Stock futures fall amid China’s COVID restrictions, packed earnings week

US equities fell on Monday after global equities fell, as concerns about an escalating COVID outbreak in China contributed to unrest over US economic growth in the face of rising inflation and monetary tightening.

The S&P 500 fell by almost 1% just after opening, as the index appeared to increase last week’s losses. The Dow and Nasdaq also fell each. US government interest rates fell, and the 10-year reference rate hovered just over 2.8%.

West Texas’ intermediate crude oil futures fell more than 4% to trade below $ 98 a barrel, with fears of the economic impact of expanded virus-related restrictions growing across China. Beijing saw an increase in COVID cases over the weekend that led to more mandatory tests and some shutdowns in the region. And this came as other populous cities, including Shanghai, have also recently struggled with new waves of infections, even though the country is working to eradicate the virus under a zero-COVID policy.

In a note published last week, Bank of America economist Helen Qiao reduced China̵[ads1]7;s gross domestic product (GDP) growth forecast to 4.2% from 4.8% for 2022 as the number of shutdowns across the country increased.

“Covid-19 barriers and restrictions imposed in Shanghai and neighboring cities not only affect local demand, but also cause logistical breakdowns and widespread supply chain disruptions within and outside the area,” Qiao wrote in the April 19 memo. views, although such control measures will eventually be rolled back and economic activities will gradually normalize by the middle of the year, a heavy burden on growth already seems inevitable. “

Meanwhile, investors have also struggled with claims from Federal Reserve officials last week that the central bank would take a tough stance to curb inflation. Fed Chairman Jerome Powell and San Francisco Fed President Mary Daly were among the last to suggest that they saw the argument for interest rate increases of 50 basis points this year. These larger-than-typical increases will accelerate the Fed’s monetary policy response to inflation in the short term.

“Mr. Powell reiterated the Fed’s focus on high prices and the need for policy to move towards neutral in order to restore price stability. His comments largely confirm market expectations of a 50 basis point increase at the FOMC meeting on May 3-4. which would be the first such move since 2000, “Rubeela Farooqi, chief economist at High Frequency Economics, wrote in a note. Francisco President Daly and Chicago President Evans – said that a few 50 basis point increases are possible this year. “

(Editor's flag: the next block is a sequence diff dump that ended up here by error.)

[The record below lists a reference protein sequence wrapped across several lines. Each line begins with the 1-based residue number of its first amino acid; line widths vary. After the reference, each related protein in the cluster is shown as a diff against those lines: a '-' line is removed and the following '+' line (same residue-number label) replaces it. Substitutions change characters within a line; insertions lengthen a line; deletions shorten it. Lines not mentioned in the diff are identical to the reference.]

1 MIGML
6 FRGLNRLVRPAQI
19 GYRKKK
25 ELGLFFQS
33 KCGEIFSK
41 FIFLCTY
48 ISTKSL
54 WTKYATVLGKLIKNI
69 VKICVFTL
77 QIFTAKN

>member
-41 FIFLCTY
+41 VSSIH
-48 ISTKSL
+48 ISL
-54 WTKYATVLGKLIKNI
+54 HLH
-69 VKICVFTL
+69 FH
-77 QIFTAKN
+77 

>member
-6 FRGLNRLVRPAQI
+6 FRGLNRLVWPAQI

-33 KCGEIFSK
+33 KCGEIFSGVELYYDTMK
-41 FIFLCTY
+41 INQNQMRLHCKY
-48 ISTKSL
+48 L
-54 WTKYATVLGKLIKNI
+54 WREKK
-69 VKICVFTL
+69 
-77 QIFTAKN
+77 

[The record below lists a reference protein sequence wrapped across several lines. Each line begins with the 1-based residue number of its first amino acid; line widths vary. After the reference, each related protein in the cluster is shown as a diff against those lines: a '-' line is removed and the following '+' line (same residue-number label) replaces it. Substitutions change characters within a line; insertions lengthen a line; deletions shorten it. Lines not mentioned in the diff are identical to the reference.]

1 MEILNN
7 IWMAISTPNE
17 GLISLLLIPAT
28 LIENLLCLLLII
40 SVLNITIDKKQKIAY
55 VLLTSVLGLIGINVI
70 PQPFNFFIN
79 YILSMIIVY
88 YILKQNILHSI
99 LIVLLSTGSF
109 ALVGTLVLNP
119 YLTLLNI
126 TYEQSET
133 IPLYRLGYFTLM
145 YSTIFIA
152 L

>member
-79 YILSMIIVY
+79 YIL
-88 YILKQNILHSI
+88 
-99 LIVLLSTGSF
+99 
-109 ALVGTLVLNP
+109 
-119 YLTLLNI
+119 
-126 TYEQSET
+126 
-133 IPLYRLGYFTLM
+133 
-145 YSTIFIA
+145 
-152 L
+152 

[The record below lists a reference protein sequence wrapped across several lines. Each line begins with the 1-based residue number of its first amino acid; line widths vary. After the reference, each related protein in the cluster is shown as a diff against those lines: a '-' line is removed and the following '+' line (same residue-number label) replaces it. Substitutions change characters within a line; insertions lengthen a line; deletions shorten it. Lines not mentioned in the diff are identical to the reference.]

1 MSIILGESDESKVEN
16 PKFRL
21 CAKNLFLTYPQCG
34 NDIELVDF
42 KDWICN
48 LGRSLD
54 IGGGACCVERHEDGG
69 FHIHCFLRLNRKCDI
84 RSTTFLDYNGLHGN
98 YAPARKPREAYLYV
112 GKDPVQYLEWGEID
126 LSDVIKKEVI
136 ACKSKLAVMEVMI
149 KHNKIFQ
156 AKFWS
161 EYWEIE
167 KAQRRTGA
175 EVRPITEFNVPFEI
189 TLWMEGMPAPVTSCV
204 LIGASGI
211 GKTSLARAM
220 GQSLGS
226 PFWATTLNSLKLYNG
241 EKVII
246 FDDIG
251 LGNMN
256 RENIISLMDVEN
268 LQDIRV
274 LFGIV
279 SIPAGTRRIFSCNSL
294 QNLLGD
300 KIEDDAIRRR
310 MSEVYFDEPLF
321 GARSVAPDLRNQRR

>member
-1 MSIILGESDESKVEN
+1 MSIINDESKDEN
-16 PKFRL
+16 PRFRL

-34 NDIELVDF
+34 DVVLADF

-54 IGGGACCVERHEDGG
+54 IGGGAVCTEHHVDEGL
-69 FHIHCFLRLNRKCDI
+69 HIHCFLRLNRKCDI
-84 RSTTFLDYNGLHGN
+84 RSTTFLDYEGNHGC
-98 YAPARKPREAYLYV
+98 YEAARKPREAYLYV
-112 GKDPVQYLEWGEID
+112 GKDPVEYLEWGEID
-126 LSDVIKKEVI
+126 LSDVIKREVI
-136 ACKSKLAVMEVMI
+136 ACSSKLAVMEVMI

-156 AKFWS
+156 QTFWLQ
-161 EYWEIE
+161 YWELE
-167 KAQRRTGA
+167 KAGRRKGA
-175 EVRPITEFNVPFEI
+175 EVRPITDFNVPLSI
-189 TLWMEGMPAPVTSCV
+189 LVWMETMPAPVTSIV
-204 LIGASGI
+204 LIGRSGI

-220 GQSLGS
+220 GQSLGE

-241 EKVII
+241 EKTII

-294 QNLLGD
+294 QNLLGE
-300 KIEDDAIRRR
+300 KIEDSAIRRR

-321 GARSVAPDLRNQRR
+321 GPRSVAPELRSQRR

Although Federal Reserve officials are in a quiet period this week ahead of next week’s central bank meeting, a packed list of corporate results will draw investors’ attention. In the coming days, a number of large companies and stock index components will post results, including Alphabet (GOOGL), Meta Platforms (FB), Apple (AAPL) and Amazon (AMZN).

As of Friday, about one-fifth of the S&P 500 companies had reported their actual results for the first quarter. Of these, 79% topped Wall Street’s earnings estimates, while 69% exceeded sales expectations, according to data from FactSet’s senior revenue analyst John Butters. The expected earnings growth for the index was 6.6% heading into this week, which if implemented through the end of the reporting season will mark the lowest growth rate since the fourth quarter of 2020, Butters noted.

09:31 ET: Shares open lower

Here is where the shares were traded just after opening on Monday morning:

  • S&P 500 (^ GSPC): -38.31 (-0.9%) to 4,233.47

  • Dow (^ DJI): -278.52 (-0.82%) to 33,532.88

  • Nasdaq (^ IXIC): -86.85 (-0.68%) to 12,757.91

  • Rough (CL = F): $ -5.32 (-5.21%) to $ 96.75 per barrel

  • Gold (GC = F): – $ 31.40 (-1.62%) to $ 1,902.90 per ounce

  • 10-year Treasury (^ TNX): -9.8 bps to give 2.808%

07:13 ET: Coca-Cola tops expectations in first quarter

Coca-Cola (KO) reported first-quarter sales and earnings that topped Wall Street’s estimates, with broad growth across the beverage giant’s portfolio of brands that helped lift results.

Adjusted operating income grew by 16% compared to last year, reaching $ 10.5 billion, topping consensus expectations of $ 9.8 billion, according to Bloomberg data. The company-wide unit volume – a closely monitored target for Coca-Cola – increased by 8%, with growth coming mostly from the company’s segment for nutrition, juices, dairy products and plant-based beverages, where the volume of unit cases increased by 12%. On the bottom line, comparable earnings per share reached 64 cents against the expected 58 cents.

For the full year, Coca-Cola said it expects commodity price growth to be in the mid-single percentages. They also expected that the suspension of operations in Russia would have an impact of 1% on the volume of unit cases for the whole year, and an impact of 1–2% on net revenues and operating revenues.

07:06 ET: Stock futures fall, increasing last week’s losses

Here is where the shares were traded Monday morning:

  • S&P 500 futures (NO = F): -36.25 (-0.85%) to 4,231.00

  • Dow futures (ÅM = F): -270 (-0.8%) to 33,458.00

  • Nasdaq futures (NQ = F): -106.75 (-0.8%) to 13,246.75

  • Rough (CL = F): – $ 4.73 (-4.63%) to $ 97.34

  • Gold (GC = F): – $ 23.10 (-1.19%) to $ 1,911.20 per ounce

  • 10-year Treasury (^ TNX): -6.9 bps to give 2.837%

Stock futures fall amid China’s COVID restrictions, packed earnings week

NEW YORK, NEW YORK – MARCH 30: Traders work on the floor of the New York Stock Exchange March 30, 2022 in New York City. US stocks opened low after rising to start the week. (Photo by Michael M. Santiago / Getty Images)

Emily McCormick is a reporter for Yahoo Finance. Follow her on Twitter.

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